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Some of the original 1932 chamber valves are being replaced at the Great Bridge Lock

CHESAPEAKE, Va. - Important pieces of the Great Bridge Lock in Chesapeake are being replaced to allow boats to continue their travels along the Atlantic Intracoastal Waterway.

The U.S. Army Corps of Engineers is replacing three of the eight chamber valves along the lock.

"The chamber valves allow us to control the water entering and exiting the lock so we can change the water levels and allow vessels on the AIWW to continue their travels," said Joel Scussel, Norfolk District's Atlantic Intracoastal Waterway project manager. "If we don't have the valves, we don't have a lock."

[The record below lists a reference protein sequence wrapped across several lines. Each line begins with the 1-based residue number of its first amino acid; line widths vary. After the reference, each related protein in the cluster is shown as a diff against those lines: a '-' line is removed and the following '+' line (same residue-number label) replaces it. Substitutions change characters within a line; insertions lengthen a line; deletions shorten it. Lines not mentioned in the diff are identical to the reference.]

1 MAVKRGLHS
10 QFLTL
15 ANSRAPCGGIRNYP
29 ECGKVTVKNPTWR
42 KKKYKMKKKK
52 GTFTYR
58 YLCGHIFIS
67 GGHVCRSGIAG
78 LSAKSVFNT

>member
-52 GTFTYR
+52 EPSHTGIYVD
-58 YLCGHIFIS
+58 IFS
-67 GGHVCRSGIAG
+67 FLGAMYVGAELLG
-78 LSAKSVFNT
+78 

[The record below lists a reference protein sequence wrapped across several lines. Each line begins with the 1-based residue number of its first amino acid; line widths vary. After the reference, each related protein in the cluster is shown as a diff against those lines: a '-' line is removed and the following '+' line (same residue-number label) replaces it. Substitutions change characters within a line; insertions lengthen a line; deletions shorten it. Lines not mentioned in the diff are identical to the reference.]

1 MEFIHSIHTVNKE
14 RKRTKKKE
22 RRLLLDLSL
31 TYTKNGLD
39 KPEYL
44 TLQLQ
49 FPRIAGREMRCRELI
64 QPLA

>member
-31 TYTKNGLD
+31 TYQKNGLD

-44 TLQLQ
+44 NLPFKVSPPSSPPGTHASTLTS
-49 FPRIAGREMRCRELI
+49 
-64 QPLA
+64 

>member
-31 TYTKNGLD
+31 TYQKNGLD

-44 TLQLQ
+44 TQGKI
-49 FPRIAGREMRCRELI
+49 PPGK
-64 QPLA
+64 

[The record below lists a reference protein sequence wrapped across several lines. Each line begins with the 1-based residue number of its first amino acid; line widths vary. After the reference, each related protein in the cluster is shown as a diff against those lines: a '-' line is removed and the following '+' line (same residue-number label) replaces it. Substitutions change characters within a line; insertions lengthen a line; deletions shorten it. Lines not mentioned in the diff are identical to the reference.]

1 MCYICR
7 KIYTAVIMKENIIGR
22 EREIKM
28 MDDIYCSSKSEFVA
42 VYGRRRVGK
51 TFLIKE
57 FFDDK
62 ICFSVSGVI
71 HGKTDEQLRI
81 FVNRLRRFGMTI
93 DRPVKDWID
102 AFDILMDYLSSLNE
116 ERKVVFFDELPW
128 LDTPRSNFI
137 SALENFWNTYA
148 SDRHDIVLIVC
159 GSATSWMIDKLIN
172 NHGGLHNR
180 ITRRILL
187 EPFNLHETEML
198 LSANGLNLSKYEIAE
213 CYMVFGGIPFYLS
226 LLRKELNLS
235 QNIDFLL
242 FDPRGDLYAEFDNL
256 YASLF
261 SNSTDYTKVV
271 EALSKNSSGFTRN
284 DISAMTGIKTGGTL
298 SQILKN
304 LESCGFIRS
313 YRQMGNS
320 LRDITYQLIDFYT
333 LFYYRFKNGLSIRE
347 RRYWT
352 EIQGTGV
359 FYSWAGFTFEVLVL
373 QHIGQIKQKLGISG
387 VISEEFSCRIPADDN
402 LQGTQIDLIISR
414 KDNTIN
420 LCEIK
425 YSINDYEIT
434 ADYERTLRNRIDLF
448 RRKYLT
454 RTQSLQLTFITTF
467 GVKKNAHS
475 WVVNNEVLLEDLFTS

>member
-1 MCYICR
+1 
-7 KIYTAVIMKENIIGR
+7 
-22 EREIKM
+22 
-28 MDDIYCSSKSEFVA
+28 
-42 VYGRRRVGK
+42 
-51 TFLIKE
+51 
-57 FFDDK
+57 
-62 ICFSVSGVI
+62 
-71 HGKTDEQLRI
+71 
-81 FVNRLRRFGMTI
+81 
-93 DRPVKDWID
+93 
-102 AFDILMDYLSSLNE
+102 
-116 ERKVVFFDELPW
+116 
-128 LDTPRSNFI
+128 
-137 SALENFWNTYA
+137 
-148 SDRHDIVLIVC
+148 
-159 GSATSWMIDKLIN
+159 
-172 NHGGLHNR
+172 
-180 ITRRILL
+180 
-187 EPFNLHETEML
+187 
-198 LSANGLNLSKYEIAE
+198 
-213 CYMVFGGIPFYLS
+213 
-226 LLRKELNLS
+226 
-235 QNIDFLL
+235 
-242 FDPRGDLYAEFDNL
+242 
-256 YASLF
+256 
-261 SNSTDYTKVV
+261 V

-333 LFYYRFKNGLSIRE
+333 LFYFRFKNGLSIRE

The project is a joint effort between the Norfolk District and neighboring Huntington District in West Virginia. $950,000 has been budgeted for the work.

The new valves each measure 8 by 10 feet and weigh nearly 10,000 pounds.

The first of two phases is expected to wrap-up in Mid-March. Crews will be working seven days a week on the first valve-gate replacement.

The Army Corps of Engineers says there may be occasional navigational delays during the work.

Of the eight chamber valves, seven remain from the original installation in 1932. One was replaced in 2016 after a failure in 2013.

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